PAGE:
There is much to like about Sutherland's book. Simply put, it is the best one volume history of guerilla fighting during the Civil War. Sutherland has managed to pack information about the guerilla conflict from the Eastern Theater to the Western Theater using a variety of sources, yet kept it highly readable and understandable. You would almost expect to get lost with all the names and details, but somehow Sutherland manages to keep it all coherent. Much of that is due to his writing style, but credit should also be given for breaking the book in to chronological sections. The only thing this reviewer can think to complain about is Sutherland's assertion that guerilla fighting was decisive in the outcome of the Civil War. While he does make a solid case for guerilla fighting as a factor in the eroding of support for the Confederacy, I was not convinced that guerilla warfare was decisive by any means. If the South wins the Battle of Gettysburg, I am not so sure guerilla fighting in Missouri has much of an effect on the outcome of the war. In this way, I think Sutherland falls in to the trap of writing knowing that the Confederacy has lost and is trying to figure out why they lost.
In the end, though, this is really a small critique. This is a great achievement by Sutherland and is a book that all students of the Civil War should read. Going beyond Quantrill and Bloody Bill, Sutherland shows us that guerilla fighting was pervasive and affected many more people than we have previously thought. Highly recommended.
The Confederate guerrilla bands included units with some legitimate military status like Mosby's Rangers, citizen bushwackers, and outright criminal bands using the war as justification for their activities. The problem was that their activities steadily provoked harsher and harsher Federal responses, mostly against civilians and their property. Towards the end of the war, this created a war-weariness in the South as the suffering passed the point of civilian endurance. When the main Confederate armies surrendered, there was simply no will to go on when one's farm was destroyed and there was little prospect for economic recovery.
The author vividly points out the breakdown in Confederate authorities and their ability to keep order, peace and security in Confederate territory as the war progressed. Citizens were reduced to defending themselves against Federals and Confederate partisans, taking the law into their own hands out of necessity. With impotent civil authorities, it was every man for himself, and the citizenry ultimately blamed the Confederate and state governments for their predicament. Everything became extremely localized, and sending men away to fight the Yankees was not an option with raiders and troublemakers on the prowl near one's own home. Desertions also increased in the main Confederate armies as soldiers returned home to defend their families and homes.
Some states were worse than others, but the whole Confederate Trans-Mississippi Department was effectively paralyzed and Northern Texas, Northern Arkansas and Missouri were no mans' land. Tennessee was overrun and devastated, and the Appalachians from Northern Alabama through Eastern Tennessee, Virginia and West Virginia were brutal battlegrounds between murdering, burning and robbing bands of both sides. In fact, the author's detail recounting of all this brutality sometimes made for depressing reading.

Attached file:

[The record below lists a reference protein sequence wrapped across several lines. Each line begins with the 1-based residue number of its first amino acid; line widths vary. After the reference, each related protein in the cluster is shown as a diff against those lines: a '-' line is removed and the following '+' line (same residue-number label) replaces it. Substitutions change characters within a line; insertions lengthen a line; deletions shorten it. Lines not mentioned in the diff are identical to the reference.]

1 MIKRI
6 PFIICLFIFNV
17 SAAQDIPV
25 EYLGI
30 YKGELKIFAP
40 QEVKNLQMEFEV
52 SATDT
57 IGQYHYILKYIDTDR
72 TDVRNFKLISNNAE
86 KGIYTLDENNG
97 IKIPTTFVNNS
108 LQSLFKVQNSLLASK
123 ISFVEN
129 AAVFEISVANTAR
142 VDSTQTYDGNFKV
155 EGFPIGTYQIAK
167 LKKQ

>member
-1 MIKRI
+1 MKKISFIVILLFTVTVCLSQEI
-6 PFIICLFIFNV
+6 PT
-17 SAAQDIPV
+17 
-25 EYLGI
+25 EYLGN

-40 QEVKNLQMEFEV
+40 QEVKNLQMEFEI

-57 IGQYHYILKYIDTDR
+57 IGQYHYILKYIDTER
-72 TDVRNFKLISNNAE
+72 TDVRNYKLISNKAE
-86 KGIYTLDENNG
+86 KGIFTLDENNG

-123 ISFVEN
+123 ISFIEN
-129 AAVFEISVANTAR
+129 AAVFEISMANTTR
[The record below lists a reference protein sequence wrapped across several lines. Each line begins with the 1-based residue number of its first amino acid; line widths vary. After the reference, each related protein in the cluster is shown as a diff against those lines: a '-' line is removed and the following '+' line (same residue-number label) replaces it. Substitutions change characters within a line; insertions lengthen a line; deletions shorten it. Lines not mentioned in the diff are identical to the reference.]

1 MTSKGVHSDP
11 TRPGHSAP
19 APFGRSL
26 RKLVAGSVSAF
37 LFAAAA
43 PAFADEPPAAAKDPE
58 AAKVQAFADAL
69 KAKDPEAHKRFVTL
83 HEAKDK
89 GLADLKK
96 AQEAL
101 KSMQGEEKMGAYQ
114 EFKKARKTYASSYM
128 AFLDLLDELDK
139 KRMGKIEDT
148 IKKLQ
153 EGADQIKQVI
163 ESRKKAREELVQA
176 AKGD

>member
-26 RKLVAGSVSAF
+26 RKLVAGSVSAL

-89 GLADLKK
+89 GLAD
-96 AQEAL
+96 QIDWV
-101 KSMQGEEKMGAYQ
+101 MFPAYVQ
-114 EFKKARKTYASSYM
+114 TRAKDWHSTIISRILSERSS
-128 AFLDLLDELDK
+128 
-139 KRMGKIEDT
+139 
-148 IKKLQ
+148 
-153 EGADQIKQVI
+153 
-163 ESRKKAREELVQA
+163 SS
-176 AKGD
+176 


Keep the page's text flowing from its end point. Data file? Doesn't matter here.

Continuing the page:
The author discussed most of the principal bands of Confederate partisans as well as some on the Federal side like the Red Legs. After the was was over most surrendered, but some simply disappeared. No doubt many met ignominious ends in the Western states under assumed names.
All in all, this book is extremely valuable in depicting a war that is often overlooked. The author's thesis appears fully justified, once again proving that a soldier will not fight well hundreds of miles from home when he knows his family and home are subject to brutal predators and there is no one providing protection. In a sense, democracy became too local, and the Confederacy died as a result. Security is first and foremost the government's responsibility, and a government that cannot provide it is soon abandoned by its citizenry. Our current government should keep this lesson in mind, -- particularly as long as the 2nd Amendment continues in force.
I recommend this book most heartily to all those interested in the American Civil War.
While there are studies of the guerrilla war in specific localities, such as "With Blood and Fire" about Middle Tennessee or books about Champ Ferguson in the Tennessee mountains or John Mosby of Virginia, this is the first contemporary book to deal with the sweep of the guerrilla war across the South.
The strength of the book is the area it covers. The weakness of the book is the area it covers. A strength because the sweep of the work introduces the reader to the extent and effect of the guerrillas; a weakness because little can be said about specific locations and leaders. This book can do an excellent job of opening eyes to a neglected part of Civil War studies and in encouraging other authors to investigate and publish about the guerrilla war in detail in specific locations.
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Daniel E. Sutherland
University of North Carolina, 2009
Hardback, $35.Read more